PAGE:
Marketing OR Communications? If You Had to Choose, Which Would You Pick?

August 8, 2011

For years I have been amused when a nonprofit organization would label one of its key departments “Marketing AND Communications.” To me, that always seemed redundant. After all, you never hear a CFO claim responsibility for the Department of Finance, Accounting and Accounts Payable.

A university president once talked with me about leading his marketing and communications team. When I asked if he would consider shortening the title for simplicity, he emphatically declined. For that and other reasons, neither of us seriously considered forming a working partnership.

Later, when I taught marketing at another university, I spent considerable time talking about the relationship between marketing and communications. I never believed the two terms were synonymous or interchangeable, and I drilled into my students the concept that communications comes at the end of the marketing process.

Five years ago I left my position as Vice President of Marketing at United Way. Although communications was part of my portfolio, it always grated on me when my CEO referred to my department as “marketing and communications.” Although I appreciated his thorough description of my team’s role, I also thought he was being unnecessarily redundant.

Read the rest of this entry »


Career Transition, Blog Posts and a Presidential Hug

July 7, 2011

Three months ago I learned that my job at the American Red Cross would likely be eliminated.

Nationally, the Red Cross has been undergoing a massive, top-to-bottom reorganization that will affect every person affiliated with the organization. The restructuring will reduce expenses and increase revenues, all with a focus on keeping the mission relevant in a rapidly-changing environment. To their credit, our national leaders have openly shared the unfolding changes via e-mails, online videos and frequent conference calls.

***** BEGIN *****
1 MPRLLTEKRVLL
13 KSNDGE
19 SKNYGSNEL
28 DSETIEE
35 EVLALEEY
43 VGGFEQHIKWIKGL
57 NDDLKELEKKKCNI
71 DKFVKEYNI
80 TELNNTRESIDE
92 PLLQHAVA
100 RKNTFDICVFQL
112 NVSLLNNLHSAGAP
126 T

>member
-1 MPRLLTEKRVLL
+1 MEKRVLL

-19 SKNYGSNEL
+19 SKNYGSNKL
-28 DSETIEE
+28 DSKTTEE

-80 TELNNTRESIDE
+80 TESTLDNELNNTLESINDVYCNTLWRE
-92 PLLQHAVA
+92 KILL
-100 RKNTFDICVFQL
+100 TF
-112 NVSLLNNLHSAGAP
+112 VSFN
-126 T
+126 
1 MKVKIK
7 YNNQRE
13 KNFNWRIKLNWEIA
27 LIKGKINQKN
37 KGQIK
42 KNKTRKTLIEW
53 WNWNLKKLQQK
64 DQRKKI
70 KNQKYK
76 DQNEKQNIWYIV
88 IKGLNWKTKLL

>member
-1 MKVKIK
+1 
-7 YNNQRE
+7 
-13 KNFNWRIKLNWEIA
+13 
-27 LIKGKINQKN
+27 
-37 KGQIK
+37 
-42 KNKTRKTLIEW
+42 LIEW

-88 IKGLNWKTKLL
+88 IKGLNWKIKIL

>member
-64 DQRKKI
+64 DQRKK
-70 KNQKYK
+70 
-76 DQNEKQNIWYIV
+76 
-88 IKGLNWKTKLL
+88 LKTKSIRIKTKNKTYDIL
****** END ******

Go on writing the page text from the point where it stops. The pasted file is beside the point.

Anticipating that my position would be among those eliminated by the end of the summer, I shared the discomforting news with my wife and family. Then, with the clock ticking towards the start of a new fiscal year, I launched an under-the-radar job search. I first revised my resume and LinkedIn profile. With the full understanding and support of my boss, I shifted my networking into a higher gear and sent e-mails to a couple dozen strategically-placed contacts. I was encouraged by their immediate offers to help.

Prior to launching the public phase of my job search, I developed personal business cards, a career-highlights brochure and an assortment of collateral materials to use when the appropriate time came. Read the rest of this entry »


A Thank You from Joplin

June 26, 2011

A favorite memory from Joplin came in the middle of an uneventful afternoon in the Red Cross shelter.

A young girl turned 11 years old.

Because she and her family lost their house in the tornado, the shelter’s dining room provided the best place for a birthday celebration. To make the occasion special, a friend baked a cake and brought it into the shelter. The bright smile on the girl’s face demonstrated how happy she was that someone remembered her birthday.

When she saw me, she eagerly asked if I would like a piece of her cake. I said, “Yes, but only a small one, please.” She cut into the cake and handed me a piece three or four times larger than my definition of small.

I thanked her, honored to be including in her party.

As I ate the cake, I took special note of the girl’s sweet spirit. I imagined how she and her family had made other plans to spend the day in a completely different way. Not only did the tornado blow those plans aside, it destroyed the house where the girl and her family lived. Now, they were living temporarily in our Red Cross shelter. Read the rest of this entry »


Marie – An Inspiring Volunteer and Storm Victim

June 21, 2011

Before the monster tornado struck, Marie was an active volunteer with the American Red Cross in Joplin. The night the tornado hit, Marie lost her apartment and most of her personal possessions.

Unhurt, she began driving through the debris towards help. Along the way, she helped others, even pulling an injured truck driver to safety. When the debris made driving impossible, she began walking. Along the way, she helped with the initial search and rescue efforts, checking to see if anyone needed help. Read the rest of this entry »